Letters To The Editor

“The greatest glory in living lies not in never falling, but in rising every time we fall.” – Nelson Mandela

Forced conversions

Abductions and forced conversions is an issue faced by all the minority religions across Pakistan, but in particular, Hindu and Christian women and girls face the problem at its magnanimity. Due to deficiencies in policing and the complexity of the crime, the precise number of who are abducted, forcibly converted and raped is difficult to ascertain. But it is roughly estimated that 1000 women and girls a year become victim to forced conversions. Legal actions must be taken to put an end to this heinous crime. In fact, solutions lie not just in legal mechanisms, but also in mechanisms to tackle the economic inequality that religious minorities in Pakistan face. Furthermore, an entire reworking of our criminal justice system is necessary. That starts with the police. Many crimes can be easily avoided if our police force is competent.

Sameed Khan,

Domestic violence cases soar during lockdown

With the pandemic hitting the economy and sending people into quarantine, a rise in domestic violence has been reported in many countries. Domestic abuse has already been a haunting problem in Pakistan; more cases are surfacing in this time of anxiety and depression for all. Mental health professionals providing online therapy sessions have also seen a rise in the cases of domestic abuse in the wake of the COVID-19 lockdown in Pakistan. As a result of quarantine, women are forced to be locked down with their abusers. I urge all authorities to make the prevention and address violence against women a key part of their national response plans for COVID-19. Together, we can and must prevent violence everywhere, from war zones to people’s homes, as we work to beat COVID-19.

Zara Hussain,

Thank you to the undervalued heroes

Thank yous are too often implied. They get casually dumped in a box labelled “take it as read”, presumed too self-evident to be publicly stated. Sometimes they’re expressed through a knowing nod or a smile, or – before our current plight, of course – a gently squeezed hand clasp. In normal times that’s not really good enough, and in a time of mounting catastrophe, it definitely isn’t. So, this is a thank you, more profusely meant than any other. Thank you to supermarket workers, as panicked people throng your stores, leaving your shelves in need of relentless replenishment, your checkouts requiring constant attention and disinfection. Thank you to the paramedics, nurses, and doctors overwhelmed and under-resourced even before a public health emergency detonated in your hospitals and ambulances. You are lacking in equipment and staff, and – with insufficient masks, protective gear or testing – are risking your health to save lives. Thank you to the cleaners, among the nation’s most undervalued and underpaid workers. As it is, you save thousands of lives each year – in hospitals and in office blocks – by extinguishing the invisible tormentors of our immune systems. Thank you to those who produce and deliver food and the goods necessary for a healthy existence. Thank you to the teachers who, by continuing to educate the children of key workers, allow doctors and nurses to focus on saving lives and the country to function. And as we say thank you, let’s note who we are disproportionately saying them to: women, minorities and the low-paid, all of whom always suffer the most in every crisis. Thank yous are important, but they are not sufficient. If this gratitude is to be given meaning, it should lead to an overdue reassessment of who we value most in society and how we treat them. It should not have taken a pandemic to expose how poorly paid, insecure and badly treated so many workers that society cannot function without, truly are.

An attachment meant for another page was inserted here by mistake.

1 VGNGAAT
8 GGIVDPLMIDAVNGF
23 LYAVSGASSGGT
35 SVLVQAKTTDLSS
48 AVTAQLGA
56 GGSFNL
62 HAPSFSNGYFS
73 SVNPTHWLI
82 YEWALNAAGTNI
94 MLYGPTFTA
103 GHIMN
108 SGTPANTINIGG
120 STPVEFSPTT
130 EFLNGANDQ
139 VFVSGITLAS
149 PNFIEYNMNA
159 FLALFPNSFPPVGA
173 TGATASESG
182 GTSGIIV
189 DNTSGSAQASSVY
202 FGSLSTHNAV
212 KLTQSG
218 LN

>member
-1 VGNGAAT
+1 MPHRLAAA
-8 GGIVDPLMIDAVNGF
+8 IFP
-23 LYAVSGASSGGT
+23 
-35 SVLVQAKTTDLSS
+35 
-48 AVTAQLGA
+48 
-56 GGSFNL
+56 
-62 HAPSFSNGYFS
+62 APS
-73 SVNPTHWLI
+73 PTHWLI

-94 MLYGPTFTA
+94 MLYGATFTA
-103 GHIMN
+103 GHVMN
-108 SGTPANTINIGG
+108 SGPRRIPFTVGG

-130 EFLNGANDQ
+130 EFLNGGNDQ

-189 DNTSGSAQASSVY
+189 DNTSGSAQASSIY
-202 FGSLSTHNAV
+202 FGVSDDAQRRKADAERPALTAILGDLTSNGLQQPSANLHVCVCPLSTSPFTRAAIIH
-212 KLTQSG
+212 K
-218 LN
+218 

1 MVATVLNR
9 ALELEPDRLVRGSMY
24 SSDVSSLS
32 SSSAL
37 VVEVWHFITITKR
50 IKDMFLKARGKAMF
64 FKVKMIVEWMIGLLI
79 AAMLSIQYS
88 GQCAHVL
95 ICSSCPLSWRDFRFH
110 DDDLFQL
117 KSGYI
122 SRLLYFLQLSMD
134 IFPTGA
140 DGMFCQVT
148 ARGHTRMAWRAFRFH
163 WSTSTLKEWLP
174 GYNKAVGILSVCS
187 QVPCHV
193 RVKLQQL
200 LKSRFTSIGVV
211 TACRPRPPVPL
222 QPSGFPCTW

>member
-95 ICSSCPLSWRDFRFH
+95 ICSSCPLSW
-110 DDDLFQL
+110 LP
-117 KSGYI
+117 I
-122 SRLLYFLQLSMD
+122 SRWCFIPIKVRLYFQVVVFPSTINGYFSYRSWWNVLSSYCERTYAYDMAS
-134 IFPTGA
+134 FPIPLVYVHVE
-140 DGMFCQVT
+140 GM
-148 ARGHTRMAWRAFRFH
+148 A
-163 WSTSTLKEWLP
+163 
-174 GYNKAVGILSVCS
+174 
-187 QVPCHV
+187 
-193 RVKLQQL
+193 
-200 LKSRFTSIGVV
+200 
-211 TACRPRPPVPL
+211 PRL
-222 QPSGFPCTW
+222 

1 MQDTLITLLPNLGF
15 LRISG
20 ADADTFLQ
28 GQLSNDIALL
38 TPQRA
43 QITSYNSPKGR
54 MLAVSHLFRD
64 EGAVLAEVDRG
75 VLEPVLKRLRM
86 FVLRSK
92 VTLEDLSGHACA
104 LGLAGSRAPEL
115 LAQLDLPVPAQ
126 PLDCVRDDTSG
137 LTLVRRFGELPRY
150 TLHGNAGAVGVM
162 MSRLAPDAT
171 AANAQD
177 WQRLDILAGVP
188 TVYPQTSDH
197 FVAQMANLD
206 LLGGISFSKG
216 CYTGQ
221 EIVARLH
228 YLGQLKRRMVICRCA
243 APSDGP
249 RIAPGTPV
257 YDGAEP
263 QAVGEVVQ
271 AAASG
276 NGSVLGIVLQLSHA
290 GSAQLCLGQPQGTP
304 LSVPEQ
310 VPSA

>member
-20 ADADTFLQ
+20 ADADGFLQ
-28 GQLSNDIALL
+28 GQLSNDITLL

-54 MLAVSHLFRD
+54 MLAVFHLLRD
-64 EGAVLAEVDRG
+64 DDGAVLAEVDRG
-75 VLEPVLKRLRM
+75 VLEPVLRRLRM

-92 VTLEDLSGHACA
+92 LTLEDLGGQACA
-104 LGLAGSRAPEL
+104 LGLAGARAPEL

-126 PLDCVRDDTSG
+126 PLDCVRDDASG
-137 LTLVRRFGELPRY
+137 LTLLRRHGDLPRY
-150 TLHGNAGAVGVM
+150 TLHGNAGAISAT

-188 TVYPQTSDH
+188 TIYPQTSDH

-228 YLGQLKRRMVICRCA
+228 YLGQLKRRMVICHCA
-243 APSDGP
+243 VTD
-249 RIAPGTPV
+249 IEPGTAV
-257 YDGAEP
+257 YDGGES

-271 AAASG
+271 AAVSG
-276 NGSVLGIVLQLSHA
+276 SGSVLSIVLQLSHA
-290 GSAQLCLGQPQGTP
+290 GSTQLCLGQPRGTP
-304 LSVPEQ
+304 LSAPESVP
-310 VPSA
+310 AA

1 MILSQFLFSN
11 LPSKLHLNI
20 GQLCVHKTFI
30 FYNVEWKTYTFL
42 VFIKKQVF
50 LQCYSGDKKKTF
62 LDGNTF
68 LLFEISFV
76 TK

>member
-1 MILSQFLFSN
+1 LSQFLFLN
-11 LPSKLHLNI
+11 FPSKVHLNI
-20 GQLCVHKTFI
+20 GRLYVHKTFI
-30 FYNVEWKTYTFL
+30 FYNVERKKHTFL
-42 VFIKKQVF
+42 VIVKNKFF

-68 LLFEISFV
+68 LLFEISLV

Farhat Agha,